FICO Scores vs Credit Scores
FICO scores are credit scores but not all credit scores are FICO scores. Learn the difference between credit score types to better understand your creditworthiness.
By Carla Fried | American Express Credit Intel Freelance Contributor
6 Min Read | June14, 2021 in Credit Score
FICO is the oldest U.S. credit scoring system, introduced in 1989.
VantageScore, a joint project of the three national credit bureaus launched in 2006, is FICO’s main competition.
There are some differences in how FICO and VantageScore calculate your scores, but they’re fairly minor.
There are also specialized versions of FICO for auto loan and credit card decisions.
Whether you’re a credit expert or just starting out, it’s important to know that all FICO scores are credit scores, but not all credit scores are FICO scores. Understanding the differences between FICO credit scores and other credit scores can help you better navigate the world of loans and credit cards.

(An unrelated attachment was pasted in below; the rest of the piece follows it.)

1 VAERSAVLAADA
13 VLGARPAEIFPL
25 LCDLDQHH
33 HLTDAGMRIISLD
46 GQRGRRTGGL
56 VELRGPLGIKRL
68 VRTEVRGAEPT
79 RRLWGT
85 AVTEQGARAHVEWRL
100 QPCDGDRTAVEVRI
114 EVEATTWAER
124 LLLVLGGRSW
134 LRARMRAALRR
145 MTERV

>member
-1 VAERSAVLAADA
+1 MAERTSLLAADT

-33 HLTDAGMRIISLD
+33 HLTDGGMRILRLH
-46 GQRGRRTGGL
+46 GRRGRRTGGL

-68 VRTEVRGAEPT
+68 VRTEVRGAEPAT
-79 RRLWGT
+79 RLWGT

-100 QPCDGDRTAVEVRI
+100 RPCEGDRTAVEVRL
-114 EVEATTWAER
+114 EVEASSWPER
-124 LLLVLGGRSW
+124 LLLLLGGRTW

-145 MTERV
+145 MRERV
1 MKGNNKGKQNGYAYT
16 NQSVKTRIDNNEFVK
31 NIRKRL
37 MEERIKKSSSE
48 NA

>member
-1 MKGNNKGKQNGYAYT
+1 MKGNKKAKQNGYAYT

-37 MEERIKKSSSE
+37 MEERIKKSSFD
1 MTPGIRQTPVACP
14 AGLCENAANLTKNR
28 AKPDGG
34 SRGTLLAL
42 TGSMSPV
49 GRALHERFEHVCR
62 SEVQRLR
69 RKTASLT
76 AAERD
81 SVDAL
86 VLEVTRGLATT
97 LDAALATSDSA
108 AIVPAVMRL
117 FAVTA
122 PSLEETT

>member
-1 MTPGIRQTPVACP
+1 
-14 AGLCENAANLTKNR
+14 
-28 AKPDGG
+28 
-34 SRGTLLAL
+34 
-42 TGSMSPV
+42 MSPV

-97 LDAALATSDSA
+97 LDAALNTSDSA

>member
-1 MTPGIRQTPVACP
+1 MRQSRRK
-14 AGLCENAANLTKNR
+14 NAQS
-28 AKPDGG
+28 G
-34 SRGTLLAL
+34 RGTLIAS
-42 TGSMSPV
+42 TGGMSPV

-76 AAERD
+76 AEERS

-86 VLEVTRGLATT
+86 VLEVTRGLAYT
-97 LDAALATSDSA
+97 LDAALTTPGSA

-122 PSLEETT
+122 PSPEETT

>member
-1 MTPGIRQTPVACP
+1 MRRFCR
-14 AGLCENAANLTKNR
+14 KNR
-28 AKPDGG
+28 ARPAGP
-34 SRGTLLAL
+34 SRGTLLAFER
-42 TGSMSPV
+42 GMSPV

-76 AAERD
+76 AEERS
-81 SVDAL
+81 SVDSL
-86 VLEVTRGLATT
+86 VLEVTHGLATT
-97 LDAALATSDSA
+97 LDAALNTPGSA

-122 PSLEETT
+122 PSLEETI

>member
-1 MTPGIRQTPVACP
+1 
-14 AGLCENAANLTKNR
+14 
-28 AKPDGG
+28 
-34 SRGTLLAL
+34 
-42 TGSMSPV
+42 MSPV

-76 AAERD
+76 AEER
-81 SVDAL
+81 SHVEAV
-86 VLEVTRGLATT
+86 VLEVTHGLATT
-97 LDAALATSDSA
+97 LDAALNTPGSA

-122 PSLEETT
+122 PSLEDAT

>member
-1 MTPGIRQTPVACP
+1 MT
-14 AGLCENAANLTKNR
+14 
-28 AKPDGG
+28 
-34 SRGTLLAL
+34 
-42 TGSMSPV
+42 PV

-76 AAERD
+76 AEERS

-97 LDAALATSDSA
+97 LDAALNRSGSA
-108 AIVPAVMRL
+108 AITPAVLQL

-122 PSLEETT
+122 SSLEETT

Still, it’s important to keep in mind that FICO scores typically matter most. FICO credit scores have been around since 1989 and are what the majority of lenders and businesses use to help them determine the amount of financial risk associated with any individual.
Lenders who check your credit score usually look at a FICO score, so in many cases your FICO score and your credit score are one and the same. But every credit score needs data from your credit report to make its calculations, and there are three different nationwide credit-reporting agencies – and so at least three different FICO scores. What’s more, FICO has multiple versions used for different purposes, as well as one major competitor in the credit score modeling world. FICO’s multiple versions include:1